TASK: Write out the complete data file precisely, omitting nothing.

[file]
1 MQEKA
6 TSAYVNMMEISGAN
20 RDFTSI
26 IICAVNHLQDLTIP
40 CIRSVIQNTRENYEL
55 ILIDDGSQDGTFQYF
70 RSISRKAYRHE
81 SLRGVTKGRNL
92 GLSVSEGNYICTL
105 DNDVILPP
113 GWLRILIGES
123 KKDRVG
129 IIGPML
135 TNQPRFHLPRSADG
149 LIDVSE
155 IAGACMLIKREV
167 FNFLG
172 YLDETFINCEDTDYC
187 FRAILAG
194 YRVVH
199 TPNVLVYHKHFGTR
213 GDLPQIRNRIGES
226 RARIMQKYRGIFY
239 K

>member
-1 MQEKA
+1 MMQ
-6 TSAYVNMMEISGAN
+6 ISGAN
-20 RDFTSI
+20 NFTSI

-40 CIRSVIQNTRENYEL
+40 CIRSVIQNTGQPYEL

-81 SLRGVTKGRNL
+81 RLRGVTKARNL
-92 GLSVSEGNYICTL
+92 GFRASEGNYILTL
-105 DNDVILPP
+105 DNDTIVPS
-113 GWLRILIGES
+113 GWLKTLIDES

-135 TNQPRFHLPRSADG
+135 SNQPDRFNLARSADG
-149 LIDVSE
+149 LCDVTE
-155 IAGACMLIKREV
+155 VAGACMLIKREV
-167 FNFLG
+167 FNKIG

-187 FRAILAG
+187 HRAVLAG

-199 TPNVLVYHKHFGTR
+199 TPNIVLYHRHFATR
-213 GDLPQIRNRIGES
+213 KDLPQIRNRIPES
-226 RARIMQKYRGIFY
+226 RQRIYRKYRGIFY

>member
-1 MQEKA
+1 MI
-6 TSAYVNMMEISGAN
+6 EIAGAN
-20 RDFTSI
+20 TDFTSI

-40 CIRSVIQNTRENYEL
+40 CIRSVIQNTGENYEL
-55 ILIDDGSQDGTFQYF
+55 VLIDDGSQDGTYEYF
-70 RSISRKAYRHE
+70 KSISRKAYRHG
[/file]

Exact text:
1 MQEKA
6 TSAYVNMMEISGAN
20 RDFTSI
26 IICAVNHLQDLTIP
40 CIRSVIQNTRENYEL
55 ILIDDGSQDGTFQYF
70 RSISRKAYRHE
81 SLRGVTKGRNL
92 GLSVSEGNYICTL
105 DNDVILPP
113 GWLRILIGES
123 KKDRVG
129 IIGPML
135 TNQPRFHLPRSADG
149 LIDVSE
155 IAGACMLIKREV
167 FNFLG
172 YLDETFINCEDTDYC
187 FRAILAG
194 YRVVH
199 TPNVLVYHKHFGTR
213 GDLPQIRNRIGES
226 RARIMQKYRGIFY
239 K

>member
-1 MQEKA
+1 MMQ
-6 TSAYVNMMEISGAN
+6 ISGAN
-20 RDFTSI
+20 NFTSI

-40 CIRSVIQNTRENYEL
+40 CIRSVIQNTGQPYEL

-81 SLRGVTKGRNL
+81 RLRGVTKARNL
-92 GLSVSEGNYICTL
+92 GFRASEGNYILTL
-105 DNDVILPP
+105 DNDTIVPS
-113 GWLRILIGES
+113 GWLKTLIDES

-135 TNQPRFHLPRSADG
+135 SNQPDRFNLARSADG
-149 LIDVSE
+149 LCDVTE
-155 IAGACMLIKREV
+155 VAGACMLIKREV
-167 FNFLG
+167 FNKIG

-187 FRAILAG
+187 HRAVLAG

-199 TPNVLVYHKHFGTR
+199 TPNIVLYHRHFATR
-213 GDLPQIRNRIGES
+213 KDLPQIRNRIPES
-226 RARIMQKYRGIFY
+226 RQRIYRKYRGIFY

>member
-1 MQEKA
+1 MI
-6 TSAYVNMMEISGAN
+6 EIAGAN
-20 RDFTSI
+20 TDFTSI

-40 CIRSVIQNTRENYEL
+40 CIRSVIQNTGENYEL
-55 ILIDDGSQDGTFQYF
+55 VLIDDGSQDGTYEYF
-70 RSISRKAYRHE
+70 KSISRKAYRHG